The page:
From 1998 to 2008 the moderate reformers’ views prevailed, and under the tutelage of Jiang Zemin and Hu Jintao, China followed a “soft authoritarianism” course. Autonomous civil society organizations were tolerated. The media were given freer rein. People’s Congresses and the “democratic parties” were given a broader role in “consultation.” Private entrepreneurs were subsumed within the realm of “socialism” and given political voice. Foreign entities operating in China were given loose rein. Late in 2008, however, a conservative coalition coalesced around deep suspicious about the previous decade of soft authoritarianism and progressive weakening of Party control. This coalition included the Party propaganda apparatus, ministries of state and public security, the People’s Liberation Army and the People’s Armed Police, and inefficient state-owned enterprises. Party control was reinstituted across a range of policies, turning China away from soft to hard authoritarianism under Xi Jinping.

The crux of Shambaugh’s argument – and, I believe, that of the CCP moderates he is speaking for – is that China now faces a series of very serious problems which cannot be adequately addressed under hard-line authoritarian policies inspired by fear of CCP loss of control.   Rather, genuine solutions of these problems will require loosening of Party control over the allocation of capital and labor, higher education and intellectual inquiry generally, civil society, and even institutions of state and the political process to a significant degree. CCP moderates do not envision liberal democracy for China. Their inspiration is Singapore, where a single party perpetuates its rule but with autonomous technocratic organs of government (including legal and judicial organs), and wide if still limited scope for free debate and discussion.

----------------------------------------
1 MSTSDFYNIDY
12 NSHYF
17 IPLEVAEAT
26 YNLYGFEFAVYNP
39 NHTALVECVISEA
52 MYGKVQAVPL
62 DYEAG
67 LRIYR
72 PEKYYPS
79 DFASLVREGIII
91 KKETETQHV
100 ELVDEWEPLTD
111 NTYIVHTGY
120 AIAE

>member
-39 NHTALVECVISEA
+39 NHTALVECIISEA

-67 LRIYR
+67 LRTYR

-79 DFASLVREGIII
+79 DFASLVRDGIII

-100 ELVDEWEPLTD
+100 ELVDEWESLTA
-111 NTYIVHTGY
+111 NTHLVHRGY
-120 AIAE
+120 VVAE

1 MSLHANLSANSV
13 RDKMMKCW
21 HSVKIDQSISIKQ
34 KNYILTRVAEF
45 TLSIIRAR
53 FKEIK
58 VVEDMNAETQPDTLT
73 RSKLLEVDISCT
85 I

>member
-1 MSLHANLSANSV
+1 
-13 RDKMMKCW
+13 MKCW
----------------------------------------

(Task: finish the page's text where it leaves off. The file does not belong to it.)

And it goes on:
Shambaugh piles up a long list of pressing problems: An aging population and exhaustion of low-cost labor supply. Future costs of caring for the elderly. Property and stock market bubbles. Huge levels of debt carried by local governments and state owned enterprises.   A heavy burden of non-performing loans carried by banks. Massive over-building of industrial plants. Sub-optimal allocation of capital via state fiat to state-owned banks. Informal loans provided by non-official lenders that are largely unregulated, very important for the private sector and, thus highly risky. Degradation of arable land and usable water. Air pollution.  Normalizing the status of China’s vast population of migrants illegally inhabiting its cities.  Meeting the rising expectations of an ever-larger middle class deeply plugged into global events  (including uprisings against autocratic regimes around the world) via the internet. Maintaining positive relations with the United States and with China’s neighbors. Adequate solutions to these problems will require a greater openness and a greater role for markets – with a corresponding rollback of state control. China’s leaders generally understand this, Shambaugh argues, and have laid out policies to address these problems in authoritative statements of previous Central Committee Plenums. Yet those earlier policy prescriptions have been ignored.  Fearing loss of control and dominated by the conservative coalition, CCP leaders have drawn back from real reform, relying instead on administrative control and repression. This, Shambaugh maintains, is the CCP path to Soviet-style stagnation, bureaucratic ossification, and popular alienation.

Two key and interrelated threads of Shambaugh’s argument have to do with:  1) escaping the middle-income trap by shifting to high value-added production, and 2) the role of free intellectual inquiry in fostering scientific and technological innovation.